The South African facilities at Mina ahead of the Hajj pilgrimage. [Picture: @sahuchajj/Twitter]
The annual Hajj pilgrimage began early on Monday morning as millions of Muslims flocked to the tent city of Mina. It is the largest since the Covid-19 pandemic, with restrictions removed, and possibly a record-breaking Hajj.
“Everyone is excited about the opportunity to perform Hajj and to benefit from the opportunity of observing the Hajj and participating in the spiritual activities associated with Hajj,” said Nigerian pilgrim, Dr Ibraheem Abioye, in an interview live from Mina.
Moments before sunrise on Monday, the pilgrims gathered in the Grand Mosque, Mecca, to pray before setting off to Mina. There, they will spend an entire day and night in devotion and prepare for departure to Mount Arafat.
Hardly able to contain her excitement on the eve of the pilgrimage, South African pilgrim Akifa Mia said this moment was the culmination of a long wait. She and her husband, Muhammed Mia, had applied nearly a decade ago.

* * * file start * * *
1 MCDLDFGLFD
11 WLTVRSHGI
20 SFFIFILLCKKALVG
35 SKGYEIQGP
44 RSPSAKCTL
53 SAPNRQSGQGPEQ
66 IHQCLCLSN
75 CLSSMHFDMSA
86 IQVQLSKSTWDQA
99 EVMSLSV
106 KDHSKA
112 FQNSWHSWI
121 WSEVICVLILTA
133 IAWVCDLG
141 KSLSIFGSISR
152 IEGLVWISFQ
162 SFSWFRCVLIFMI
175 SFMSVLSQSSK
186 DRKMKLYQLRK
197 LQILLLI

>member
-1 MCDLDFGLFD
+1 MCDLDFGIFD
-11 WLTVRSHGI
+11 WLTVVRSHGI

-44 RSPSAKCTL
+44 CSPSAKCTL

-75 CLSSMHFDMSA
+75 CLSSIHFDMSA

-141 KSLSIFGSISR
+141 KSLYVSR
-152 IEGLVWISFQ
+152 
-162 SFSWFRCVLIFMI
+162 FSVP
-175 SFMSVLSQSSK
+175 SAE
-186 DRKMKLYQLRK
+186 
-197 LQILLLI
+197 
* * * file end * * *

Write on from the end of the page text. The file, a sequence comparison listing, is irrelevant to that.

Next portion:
“We applied almost nine years ago, the year after we got married, and we got accredited the year that Covid hit. We were on the bottom half of the list so we didn’t make it in last year’s accreditation.”
Several setbacks out of the way, the couple is now eager to embark on a walking Hajj.
“It’s a bit daunting, because a lot of the people are saying that the heat is crazy and the numbers of workers are a lot less than they usually are, but we’re going to try. It’s just a lot of excitement. Our group has been amazing.”
There are more than 2.5 million Muslims in attendance from around the globe. This is exponentially higher than the meagre 10 000 in 2020 and 59 000 in 2021. It is more than double the one million pilgrims last year. A total of 1,655,188 pilgrims will perform Hajj from outside the Kingdom of Saudi Arabia.